Charles-Marie-Georges Huysmans (French: [ʃaʁl maʁi ʒɔʁʒ ɥismɑ̃s]; February 5, 1848 – May 12, 1907) was a French novelist who published his works as Joris-Karl Huysmans ([ʒoʁis kaʁl]). He is most famous for the novel À rebours (published in English as Against the Grain or Against Nature). He supported himself by a 30-year career in the French civil service.
Huysmans' work is considered remarkable for its idiosyncratic use of the French language, large vocabulary, descriptions, satirical wit and far-ranging erudition. First considered part of Naturalism in literature, he became associated with the decadent movement with his publication of À rebours. His work expressed his deep pessimism, which had led him to the philosophy of Arthur Schopenhauer. In later years, his novels reflected his study of Catholicism, religious conversion, and becoming an oblate. He discussed the iconography of Christian architecture at length in La cathédrale (1898), set at Chartres and with its cathedral as the focus of the book.
Là-bas (1891), En route (1895) and La cathédrale (1898) are a trilogy that feature Durtal, an autobiographical character whose spiritual progress is tracked and who converts to Catholicism. In the novel that follows, L'Oblat (1903), Durtal becomes an Oblate in a monastery, as Huysmans himself was in the Benedictine Abbey at Ligugé, near Poitiers, in 1901. La cathédrale was his most commercially successful work. Its profits enabled Huysmans to retire from his civil service job and live on his royalties. [more][Less]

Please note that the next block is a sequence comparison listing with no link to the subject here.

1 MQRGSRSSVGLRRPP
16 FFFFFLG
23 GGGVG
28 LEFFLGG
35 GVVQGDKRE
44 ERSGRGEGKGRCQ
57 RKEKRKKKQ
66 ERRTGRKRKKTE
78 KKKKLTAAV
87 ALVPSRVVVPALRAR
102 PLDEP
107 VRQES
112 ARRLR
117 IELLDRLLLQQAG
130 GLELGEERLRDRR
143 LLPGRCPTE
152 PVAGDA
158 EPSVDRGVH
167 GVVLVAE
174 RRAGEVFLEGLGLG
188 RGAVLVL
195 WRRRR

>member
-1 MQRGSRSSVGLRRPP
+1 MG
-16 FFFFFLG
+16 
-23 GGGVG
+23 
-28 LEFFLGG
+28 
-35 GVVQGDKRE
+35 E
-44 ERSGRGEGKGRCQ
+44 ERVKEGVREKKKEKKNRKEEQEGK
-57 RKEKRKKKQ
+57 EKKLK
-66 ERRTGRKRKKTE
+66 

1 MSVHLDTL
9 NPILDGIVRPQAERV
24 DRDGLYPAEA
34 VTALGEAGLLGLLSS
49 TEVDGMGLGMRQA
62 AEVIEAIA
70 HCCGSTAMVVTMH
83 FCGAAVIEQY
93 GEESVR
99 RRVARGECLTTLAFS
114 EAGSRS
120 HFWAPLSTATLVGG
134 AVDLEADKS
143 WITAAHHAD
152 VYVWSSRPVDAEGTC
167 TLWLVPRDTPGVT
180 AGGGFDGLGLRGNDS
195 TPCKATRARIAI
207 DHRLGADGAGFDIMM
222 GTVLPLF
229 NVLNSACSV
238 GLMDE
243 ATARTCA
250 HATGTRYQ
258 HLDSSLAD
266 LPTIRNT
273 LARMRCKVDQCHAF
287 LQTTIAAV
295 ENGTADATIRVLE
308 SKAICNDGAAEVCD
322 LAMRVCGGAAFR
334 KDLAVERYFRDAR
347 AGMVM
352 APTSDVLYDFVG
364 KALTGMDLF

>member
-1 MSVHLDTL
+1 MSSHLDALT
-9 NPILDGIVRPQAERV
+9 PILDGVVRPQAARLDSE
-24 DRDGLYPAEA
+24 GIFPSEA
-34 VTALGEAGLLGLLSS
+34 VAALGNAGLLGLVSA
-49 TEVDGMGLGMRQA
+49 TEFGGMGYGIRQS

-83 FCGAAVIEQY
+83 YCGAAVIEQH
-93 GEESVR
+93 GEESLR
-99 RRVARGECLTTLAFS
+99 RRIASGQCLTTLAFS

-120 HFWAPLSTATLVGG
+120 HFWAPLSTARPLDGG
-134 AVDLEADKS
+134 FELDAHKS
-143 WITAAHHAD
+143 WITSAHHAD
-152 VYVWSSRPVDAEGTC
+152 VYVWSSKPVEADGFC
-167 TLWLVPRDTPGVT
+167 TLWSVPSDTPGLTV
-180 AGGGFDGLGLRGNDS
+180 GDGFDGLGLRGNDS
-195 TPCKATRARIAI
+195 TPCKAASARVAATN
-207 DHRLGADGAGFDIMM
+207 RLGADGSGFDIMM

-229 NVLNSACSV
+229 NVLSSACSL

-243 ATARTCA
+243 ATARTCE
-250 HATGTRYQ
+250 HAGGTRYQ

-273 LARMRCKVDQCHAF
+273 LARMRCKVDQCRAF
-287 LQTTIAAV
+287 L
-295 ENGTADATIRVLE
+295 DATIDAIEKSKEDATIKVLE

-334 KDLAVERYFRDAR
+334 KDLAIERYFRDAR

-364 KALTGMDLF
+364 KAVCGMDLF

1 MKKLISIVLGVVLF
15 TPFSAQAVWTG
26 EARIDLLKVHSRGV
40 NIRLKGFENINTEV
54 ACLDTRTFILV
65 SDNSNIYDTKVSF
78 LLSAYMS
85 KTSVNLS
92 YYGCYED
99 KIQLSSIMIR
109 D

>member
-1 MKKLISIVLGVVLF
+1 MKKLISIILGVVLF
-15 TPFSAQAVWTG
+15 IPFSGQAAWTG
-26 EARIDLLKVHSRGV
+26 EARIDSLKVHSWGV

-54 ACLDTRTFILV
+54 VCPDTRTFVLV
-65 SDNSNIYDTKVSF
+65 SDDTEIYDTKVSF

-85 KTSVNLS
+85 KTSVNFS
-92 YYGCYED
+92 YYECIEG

Kathleen Norris (born in Washington, D.C. on July 27, 1947) is a best-selling poet and essayist. Her parents, John Norris and Lois Totten, took her as a child to Hawaii, where she graduated from Punahou Preparatory School in 1965. After graduating from Bennington College in Vermont in 1969, Norris became arts administrator of the Academy of American Poets, and published her first book of poetry two years later. In 1974 she inherited her grandparents' farm in Lemmon, South Dakota, moved there with her husband, David Dwyer, joined Spencer Memorial Presbyterian church, and discovered the spirituality of the Great Plains. She entered a new, non-fictional phase in her literary career after becoming a Benedictine oblate at Assumption Abbey Richardton ND in 1986, and spending extended periods at Saint John's Abbey in Collegeville, Minnesota. Since the death of her husband in 2003, Norris has transferred her place of residence to Hawaii, though continuing to do lecture tours on the mainland. [more][Less]
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